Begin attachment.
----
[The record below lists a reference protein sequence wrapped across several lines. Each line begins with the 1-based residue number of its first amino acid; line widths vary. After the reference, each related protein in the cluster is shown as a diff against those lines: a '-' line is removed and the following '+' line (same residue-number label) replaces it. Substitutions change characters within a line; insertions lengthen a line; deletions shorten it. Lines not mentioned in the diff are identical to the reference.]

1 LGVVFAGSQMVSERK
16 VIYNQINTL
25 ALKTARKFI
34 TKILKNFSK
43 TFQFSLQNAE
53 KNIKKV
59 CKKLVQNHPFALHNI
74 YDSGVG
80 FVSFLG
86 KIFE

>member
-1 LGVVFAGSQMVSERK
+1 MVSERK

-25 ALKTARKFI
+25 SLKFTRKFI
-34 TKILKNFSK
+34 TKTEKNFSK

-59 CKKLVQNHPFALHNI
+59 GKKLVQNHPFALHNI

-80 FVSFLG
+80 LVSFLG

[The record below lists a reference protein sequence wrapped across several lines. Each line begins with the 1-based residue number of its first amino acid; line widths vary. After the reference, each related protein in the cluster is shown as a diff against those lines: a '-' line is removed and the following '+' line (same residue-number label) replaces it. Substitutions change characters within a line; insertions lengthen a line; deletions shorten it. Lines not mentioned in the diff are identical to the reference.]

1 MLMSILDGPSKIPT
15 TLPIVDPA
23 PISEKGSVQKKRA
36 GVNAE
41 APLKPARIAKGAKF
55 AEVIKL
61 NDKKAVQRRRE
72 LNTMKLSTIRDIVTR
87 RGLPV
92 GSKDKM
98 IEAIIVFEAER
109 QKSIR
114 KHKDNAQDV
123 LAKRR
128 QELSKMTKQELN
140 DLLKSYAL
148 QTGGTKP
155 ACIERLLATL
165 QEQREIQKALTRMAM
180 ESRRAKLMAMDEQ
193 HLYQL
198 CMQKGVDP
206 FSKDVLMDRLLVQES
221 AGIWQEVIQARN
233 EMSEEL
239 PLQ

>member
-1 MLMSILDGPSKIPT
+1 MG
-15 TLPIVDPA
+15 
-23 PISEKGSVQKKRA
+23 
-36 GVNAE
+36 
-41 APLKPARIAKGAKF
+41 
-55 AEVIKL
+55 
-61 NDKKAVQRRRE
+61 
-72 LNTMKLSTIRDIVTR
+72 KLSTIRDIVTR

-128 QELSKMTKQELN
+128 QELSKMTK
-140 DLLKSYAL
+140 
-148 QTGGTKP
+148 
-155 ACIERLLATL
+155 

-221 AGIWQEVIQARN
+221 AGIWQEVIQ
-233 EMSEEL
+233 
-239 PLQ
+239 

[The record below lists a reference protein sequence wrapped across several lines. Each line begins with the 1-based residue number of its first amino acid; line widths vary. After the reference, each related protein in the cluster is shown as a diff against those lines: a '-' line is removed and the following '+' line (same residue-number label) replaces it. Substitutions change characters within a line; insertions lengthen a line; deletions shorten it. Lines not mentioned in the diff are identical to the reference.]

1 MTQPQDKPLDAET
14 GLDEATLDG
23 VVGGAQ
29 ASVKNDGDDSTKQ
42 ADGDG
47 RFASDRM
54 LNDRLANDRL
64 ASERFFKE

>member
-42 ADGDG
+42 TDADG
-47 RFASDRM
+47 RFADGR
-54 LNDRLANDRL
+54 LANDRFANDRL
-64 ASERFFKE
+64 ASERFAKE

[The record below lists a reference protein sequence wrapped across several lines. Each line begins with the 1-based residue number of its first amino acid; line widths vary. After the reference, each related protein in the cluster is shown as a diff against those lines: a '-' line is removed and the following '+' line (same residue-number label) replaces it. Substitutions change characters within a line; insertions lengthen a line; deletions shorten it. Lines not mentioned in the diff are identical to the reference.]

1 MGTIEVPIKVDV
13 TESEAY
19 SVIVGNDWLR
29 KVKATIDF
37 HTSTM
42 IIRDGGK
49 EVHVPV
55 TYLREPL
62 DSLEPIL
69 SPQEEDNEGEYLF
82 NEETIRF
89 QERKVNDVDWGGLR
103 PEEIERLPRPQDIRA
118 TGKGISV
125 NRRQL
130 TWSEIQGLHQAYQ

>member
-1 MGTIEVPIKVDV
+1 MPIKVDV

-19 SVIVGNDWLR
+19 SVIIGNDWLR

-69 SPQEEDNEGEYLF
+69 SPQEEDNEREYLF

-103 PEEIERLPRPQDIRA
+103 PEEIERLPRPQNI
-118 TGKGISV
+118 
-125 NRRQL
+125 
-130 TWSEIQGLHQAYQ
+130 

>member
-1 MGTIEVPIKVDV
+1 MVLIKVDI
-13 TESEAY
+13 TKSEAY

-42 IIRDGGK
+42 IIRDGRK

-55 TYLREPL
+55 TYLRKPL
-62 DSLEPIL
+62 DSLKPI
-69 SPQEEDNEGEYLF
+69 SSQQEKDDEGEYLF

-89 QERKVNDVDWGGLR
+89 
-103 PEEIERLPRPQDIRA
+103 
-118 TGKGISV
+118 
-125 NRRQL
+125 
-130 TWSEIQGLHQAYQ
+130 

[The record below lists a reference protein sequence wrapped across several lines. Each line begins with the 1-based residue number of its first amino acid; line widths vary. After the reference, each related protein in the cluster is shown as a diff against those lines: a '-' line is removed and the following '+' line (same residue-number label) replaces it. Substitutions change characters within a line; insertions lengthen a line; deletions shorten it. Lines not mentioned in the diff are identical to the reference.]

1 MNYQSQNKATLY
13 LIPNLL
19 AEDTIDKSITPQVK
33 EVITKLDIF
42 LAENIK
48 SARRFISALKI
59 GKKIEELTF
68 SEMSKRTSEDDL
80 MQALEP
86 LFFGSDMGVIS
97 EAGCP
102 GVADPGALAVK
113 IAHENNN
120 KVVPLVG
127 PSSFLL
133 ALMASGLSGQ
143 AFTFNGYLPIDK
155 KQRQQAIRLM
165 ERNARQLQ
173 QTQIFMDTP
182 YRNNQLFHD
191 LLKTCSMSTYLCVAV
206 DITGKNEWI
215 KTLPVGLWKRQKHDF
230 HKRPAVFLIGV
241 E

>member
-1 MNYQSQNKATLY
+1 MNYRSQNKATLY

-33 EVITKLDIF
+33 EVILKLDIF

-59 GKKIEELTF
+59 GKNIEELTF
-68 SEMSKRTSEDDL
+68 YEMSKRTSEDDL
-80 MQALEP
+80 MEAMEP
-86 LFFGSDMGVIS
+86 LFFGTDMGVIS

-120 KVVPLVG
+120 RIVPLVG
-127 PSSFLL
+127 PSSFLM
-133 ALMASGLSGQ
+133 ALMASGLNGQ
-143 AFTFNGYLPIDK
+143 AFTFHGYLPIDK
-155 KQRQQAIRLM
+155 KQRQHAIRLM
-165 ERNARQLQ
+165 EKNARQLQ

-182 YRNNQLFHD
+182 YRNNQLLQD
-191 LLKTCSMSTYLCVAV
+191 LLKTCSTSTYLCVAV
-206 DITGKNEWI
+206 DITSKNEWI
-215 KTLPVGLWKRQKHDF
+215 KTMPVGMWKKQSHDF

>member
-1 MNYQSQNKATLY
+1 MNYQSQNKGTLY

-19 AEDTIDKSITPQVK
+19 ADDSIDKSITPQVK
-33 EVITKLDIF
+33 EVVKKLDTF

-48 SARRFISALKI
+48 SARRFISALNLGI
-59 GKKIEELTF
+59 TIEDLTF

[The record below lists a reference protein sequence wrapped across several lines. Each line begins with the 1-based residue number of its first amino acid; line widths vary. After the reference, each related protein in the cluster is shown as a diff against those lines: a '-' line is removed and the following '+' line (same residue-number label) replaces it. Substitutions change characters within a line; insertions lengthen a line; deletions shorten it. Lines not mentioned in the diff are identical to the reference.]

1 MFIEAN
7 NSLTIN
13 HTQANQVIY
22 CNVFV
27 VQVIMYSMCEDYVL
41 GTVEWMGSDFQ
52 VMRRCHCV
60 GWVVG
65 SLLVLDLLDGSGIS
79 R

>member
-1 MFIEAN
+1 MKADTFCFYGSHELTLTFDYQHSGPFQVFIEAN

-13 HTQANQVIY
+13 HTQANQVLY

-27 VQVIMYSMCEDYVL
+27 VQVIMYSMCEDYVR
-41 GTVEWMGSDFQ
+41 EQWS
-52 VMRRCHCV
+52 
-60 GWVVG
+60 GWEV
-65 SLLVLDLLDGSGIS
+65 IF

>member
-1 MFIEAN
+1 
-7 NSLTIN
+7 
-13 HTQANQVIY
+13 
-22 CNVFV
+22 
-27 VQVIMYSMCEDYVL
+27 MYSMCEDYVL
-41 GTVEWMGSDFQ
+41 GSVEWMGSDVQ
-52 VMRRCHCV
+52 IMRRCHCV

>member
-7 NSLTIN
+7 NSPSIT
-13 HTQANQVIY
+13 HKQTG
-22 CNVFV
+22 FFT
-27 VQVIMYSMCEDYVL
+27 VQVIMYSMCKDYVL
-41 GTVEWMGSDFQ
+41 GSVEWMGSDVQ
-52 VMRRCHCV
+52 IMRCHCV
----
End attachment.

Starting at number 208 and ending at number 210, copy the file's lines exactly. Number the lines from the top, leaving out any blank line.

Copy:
-191 LLKTCSMSTYLCVAV
+191 LLKTCSTSTYLCVAV
-206 DITGKNEWI